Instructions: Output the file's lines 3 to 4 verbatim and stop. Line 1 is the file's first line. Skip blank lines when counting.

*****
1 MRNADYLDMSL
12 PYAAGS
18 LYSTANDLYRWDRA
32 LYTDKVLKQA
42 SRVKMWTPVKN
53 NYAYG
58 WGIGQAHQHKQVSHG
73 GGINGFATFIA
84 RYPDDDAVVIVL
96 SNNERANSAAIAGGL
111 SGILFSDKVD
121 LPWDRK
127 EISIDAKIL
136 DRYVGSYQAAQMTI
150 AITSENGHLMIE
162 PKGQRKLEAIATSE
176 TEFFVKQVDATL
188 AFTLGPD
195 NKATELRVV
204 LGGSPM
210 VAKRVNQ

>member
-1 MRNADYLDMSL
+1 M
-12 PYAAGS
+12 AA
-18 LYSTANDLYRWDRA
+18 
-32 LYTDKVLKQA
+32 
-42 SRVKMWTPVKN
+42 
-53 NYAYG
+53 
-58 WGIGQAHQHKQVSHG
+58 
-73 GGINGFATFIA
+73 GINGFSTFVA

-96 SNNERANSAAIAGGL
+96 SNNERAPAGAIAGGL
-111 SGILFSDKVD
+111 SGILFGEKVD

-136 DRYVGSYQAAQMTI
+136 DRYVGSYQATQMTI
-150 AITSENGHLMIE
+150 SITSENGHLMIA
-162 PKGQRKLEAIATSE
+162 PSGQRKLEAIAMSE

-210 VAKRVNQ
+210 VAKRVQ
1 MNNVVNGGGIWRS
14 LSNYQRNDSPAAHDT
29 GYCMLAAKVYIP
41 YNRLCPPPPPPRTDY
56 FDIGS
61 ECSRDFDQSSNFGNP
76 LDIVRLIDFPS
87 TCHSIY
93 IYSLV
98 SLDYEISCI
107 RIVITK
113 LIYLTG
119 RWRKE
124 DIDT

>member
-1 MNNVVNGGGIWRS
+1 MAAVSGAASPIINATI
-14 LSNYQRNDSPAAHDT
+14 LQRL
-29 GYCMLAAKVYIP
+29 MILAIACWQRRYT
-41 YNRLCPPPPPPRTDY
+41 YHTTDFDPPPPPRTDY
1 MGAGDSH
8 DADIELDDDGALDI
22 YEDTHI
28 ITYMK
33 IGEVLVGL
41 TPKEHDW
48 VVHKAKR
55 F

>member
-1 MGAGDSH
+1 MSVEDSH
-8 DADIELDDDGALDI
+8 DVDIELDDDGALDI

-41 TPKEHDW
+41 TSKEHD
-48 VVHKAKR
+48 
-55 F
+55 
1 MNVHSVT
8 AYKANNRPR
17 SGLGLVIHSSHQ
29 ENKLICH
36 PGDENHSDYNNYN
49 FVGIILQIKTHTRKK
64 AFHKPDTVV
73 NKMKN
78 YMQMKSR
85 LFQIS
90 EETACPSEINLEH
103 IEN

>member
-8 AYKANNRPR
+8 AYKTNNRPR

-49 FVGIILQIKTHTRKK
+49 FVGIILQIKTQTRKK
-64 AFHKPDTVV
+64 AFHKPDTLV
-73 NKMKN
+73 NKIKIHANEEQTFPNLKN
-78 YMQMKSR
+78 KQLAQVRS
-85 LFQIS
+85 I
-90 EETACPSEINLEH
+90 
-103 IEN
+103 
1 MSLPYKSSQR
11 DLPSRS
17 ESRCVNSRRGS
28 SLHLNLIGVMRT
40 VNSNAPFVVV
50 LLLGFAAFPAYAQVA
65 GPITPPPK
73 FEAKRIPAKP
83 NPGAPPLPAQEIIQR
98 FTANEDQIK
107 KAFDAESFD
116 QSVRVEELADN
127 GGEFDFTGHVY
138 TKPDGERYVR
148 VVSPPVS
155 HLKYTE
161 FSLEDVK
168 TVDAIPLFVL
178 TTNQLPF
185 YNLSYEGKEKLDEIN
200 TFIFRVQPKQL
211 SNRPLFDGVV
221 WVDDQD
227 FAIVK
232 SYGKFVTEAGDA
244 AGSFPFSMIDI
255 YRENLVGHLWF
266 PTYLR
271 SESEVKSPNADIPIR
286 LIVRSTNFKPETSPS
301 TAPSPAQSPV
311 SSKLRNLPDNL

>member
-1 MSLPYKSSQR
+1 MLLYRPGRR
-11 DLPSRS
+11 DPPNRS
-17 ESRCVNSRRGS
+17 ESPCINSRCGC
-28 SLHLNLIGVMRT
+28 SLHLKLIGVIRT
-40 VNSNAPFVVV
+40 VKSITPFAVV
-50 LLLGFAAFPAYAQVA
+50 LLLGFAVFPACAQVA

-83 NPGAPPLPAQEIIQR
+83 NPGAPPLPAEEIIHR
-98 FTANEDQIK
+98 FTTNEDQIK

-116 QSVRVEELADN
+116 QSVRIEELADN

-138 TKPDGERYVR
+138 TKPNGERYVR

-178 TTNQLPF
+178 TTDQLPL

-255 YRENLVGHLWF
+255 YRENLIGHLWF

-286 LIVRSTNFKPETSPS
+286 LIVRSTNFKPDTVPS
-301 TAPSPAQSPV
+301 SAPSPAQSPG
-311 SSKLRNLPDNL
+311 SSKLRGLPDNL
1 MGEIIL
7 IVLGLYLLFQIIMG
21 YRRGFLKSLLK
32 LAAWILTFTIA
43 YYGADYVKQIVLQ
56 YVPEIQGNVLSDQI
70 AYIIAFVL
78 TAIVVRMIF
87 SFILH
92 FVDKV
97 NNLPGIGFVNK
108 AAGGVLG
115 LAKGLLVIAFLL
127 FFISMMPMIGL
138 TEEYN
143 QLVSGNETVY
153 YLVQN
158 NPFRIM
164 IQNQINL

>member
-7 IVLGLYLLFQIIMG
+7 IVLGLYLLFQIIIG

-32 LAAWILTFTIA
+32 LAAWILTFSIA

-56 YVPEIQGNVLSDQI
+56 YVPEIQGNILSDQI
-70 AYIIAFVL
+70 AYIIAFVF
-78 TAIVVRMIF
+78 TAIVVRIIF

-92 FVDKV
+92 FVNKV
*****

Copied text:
18 LYSTANDLYRWDRA
32 LYTDKVLKQA